canonical requirements for marriage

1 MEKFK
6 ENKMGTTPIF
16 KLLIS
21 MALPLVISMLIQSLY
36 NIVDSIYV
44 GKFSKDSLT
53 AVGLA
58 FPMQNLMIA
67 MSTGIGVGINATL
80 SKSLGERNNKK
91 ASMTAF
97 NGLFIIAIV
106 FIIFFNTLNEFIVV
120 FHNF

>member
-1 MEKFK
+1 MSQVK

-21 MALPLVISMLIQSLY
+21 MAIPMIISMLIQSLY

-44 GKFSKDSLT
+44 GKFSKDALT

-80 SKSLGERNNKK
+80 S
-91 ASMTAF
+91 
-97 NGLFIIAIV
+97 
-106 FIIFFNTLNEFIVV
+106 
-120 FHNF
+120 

Some theologians regard a marriage in which only one party is baptized as a sacrament. Such a condition, though possible, is not frequent nor even permissible except in cases of rare virtue. Hence disciplinary laws, regulating solemnities to be observed in marriage, and laws defining qualifications of parties to marry, are not so rigid as to admit of no change, if the Church sees fit to change them, owing to difference of time and place; the change too may affect the validity or the legality of a marriage. Someone with this understanding of marriage may go though with a wedding, but is incapable of entering a sacramental marriage. Thus: “I marry, but you must avoid having children”; or, “I marry you until I find someone to suit me better.” The condition must be actual, predominant in the will of one or both, denying perpetual union or interchange of conjugal rights, or at least limiting them, to make the marriage null and void (Decretals, IV, tit. The moral law looks to the conduct of those who marry; canon law regulates matrimonial courts of the Church. It would exclude polyandry, but not polygamy or divorce. One result of the defection from the Church in the sixteenth century was a belief that marriage is a civil ceremony. Canon law does not absolutely require the personal presence of both parties to marriage; but, one being present, giving his consent to marry the absent party, the absent party must signify her consent by proxy or by letter. Marriage is, in its essential requirements, ever the same, monogamic and indissoluble. In the latter case (public impediment) the doubt has always to be settled pro foro externo in the matrimonial courts; for no general laws can be made to cover all possible circumstances, and the practical application of the canonical and moral laws of marriage to actual cases, just as happens with civil laws involves at times questions de jure and de facto, which must be settled by competent judges. Marriage is natural in purpose, but Divine in origin. Thus, for instance, she recognizes that a defect of mind or a lack of proper discretion is an impediment to matrimony. ).”If any one should say, matrimony is not truly and properly one of the seven sacraments of the Gospel law, instituted by Christ, but an invention of man, not conferring grace, let him be anathema” (Council of Trent, Sess. If the condition concern the past or the present, the contract is valid if the condition is verified at that moment, thus: “I take you for my husband, if you are the man to whom I was betrothed.” If the condition regard the future, it must be noted that, if it frustrates any essential property of marriage, it nullifies the act of marriage; if it postulates an act against the very nature of marriage, the marriage is null. From the decisions of the diocesan and the metropolitan courts, particularly in questions involving nullity of marriage, appeal can be taken to the courts of the Holy See. When men pretend to be the final arbiters of the marriage contract, they base their claim on the assumption that this contract is merely of human institution and is subject to no laws above those of man. Under the prior 1917 Code, ecclesiastical impediments applied to the marriages of non-Catholic Christians as well, unless specifically exempted. Still, marriage never lost its sacred character in the Old Dispensation. And in like manner the husband also hath not power of his own body, but the wife” (I Cor., vii, 4).